Every year, I try to participate in MLK’s Day of Service. Today, I helped package rice for newly arrived refugees at a Lutheran church and resettlement agency. It brought back memories of decades ago when church and family members showed us the same hospitality and love. My family came to this country fleeing war and persecution. Having experienced and lost so much – their lands, homes, and family members – many were afraid and unsure of the future. But when they were greeted with open arms and given the basic necessities to start a new life, it helped ease their uncertainties and trauma. I believe this is the message Dr. King was trying to relay, to help those who are suffering and to love everyone regardless of where they come from. This is how the “founding fathers” were treated by the indigenous peoples of America when they were fleeing Europe. This is how Mary, Joseph, and Jesus were treated when they fled to Egypt from Herod. This is how the Prophet Muhammad was treated when he fled Mecca in 622, and was protected by a Christian king in present-day Ethiopia/Eritrea. Which is why all of the hate around the world today against refugees – from Syria, Iraq, or any other Muslim country – is unacceptable and only perpetuates the injustices to which Dr. King fought so hard against.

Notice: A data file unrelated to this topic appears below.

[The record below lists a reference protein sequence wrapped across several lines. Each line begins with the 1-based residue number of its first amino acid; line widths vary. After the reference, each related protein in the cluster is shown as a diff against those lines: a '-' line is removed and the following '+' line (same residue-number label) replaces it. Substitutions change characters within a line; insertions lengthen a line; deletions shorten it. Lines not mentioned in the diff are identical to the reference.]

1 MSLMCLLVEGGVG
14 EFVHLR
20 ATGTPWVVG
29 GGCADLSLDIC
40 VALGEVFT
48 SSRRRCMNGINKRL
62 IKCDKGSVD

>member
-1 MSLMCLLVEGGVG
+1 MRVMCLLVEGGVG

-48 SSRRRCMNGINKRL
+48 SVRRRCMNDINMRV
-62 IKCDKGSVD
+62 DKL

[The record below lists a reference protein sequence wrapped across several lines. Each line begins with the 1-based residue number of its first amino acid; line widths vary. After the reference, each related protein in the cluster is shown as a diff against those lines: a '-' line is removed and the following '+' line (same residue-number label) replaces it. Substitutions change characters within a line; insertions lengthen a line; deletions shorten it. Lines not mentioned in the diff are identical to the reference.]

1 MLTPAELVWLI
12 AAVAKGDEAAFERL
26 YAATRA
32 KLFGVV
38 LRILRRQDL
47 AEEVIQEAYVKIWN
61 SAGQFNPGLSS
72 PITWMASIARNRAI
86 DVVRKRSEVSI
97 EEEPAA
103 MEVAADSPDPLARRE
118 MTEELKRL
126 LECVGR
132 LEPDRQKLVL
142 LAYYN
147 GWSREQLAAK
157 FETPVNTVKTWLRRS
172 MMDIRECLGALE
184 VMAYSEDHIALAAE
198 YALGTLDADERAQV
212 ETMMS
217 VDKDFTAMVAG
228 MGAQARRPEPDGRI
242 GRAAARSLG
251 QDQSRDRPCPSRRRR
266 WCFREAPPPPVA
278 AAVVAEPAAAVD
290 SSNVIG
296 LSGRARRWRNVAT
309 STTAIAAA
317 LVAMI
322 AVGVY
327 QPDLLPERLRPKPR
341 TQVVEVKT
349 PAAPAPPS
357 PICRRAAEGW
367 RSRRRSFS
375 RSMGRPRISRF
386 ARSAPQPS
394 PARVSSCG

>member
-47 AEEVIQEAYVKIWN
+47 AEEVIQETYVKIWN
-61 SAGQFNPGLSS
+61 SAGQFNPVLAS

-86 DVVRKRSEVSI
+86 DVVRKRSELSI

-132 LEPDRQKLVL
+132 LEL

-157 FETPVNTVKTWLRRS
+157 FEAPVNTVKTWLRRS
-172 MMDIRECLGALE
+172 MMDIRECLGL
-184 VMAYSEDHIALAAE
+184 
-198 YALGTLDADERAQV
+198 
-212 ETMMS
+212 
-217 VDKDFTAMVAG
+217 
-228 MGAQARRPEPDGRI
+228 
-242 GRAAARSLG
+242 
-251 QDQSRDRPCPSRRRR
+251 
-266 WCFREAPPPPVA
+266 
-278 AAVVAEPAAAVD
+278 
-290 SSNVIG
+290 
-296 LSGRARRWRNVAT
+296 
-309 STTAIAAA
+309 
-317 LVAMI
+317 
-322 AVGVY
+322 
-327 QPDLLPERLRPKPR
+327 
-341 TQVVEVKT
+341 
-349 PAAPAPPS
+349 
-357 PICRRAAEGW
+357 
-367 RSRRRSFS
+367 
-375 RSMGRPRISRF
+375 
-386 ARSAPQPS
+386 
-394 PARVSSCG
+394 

We heard from a panel that included the pastor of the church, an imam from a local mosque, a resettlement volunteer coordinator, and a young Somali refugee woman. It was a powerful and candid conversation. People in the audience testified about speaking out against family members and neighbors who are still part of the KKK today, despite fears of being targeted. Others admitted their own biases against Muslims, and acknowledged their ignorance and lack of knowledge about the religion and culture. There were people both young and old, and from all cultures and backgrounds in the sanctuary. It made my heart full that people were genuinely trying to forge better understanding, and learn what can be done to be more open and welcoming towards others, especially refugees, asylees, and immigrants. There is much more to be done, but at least there are people out there still willing to speak truth and love.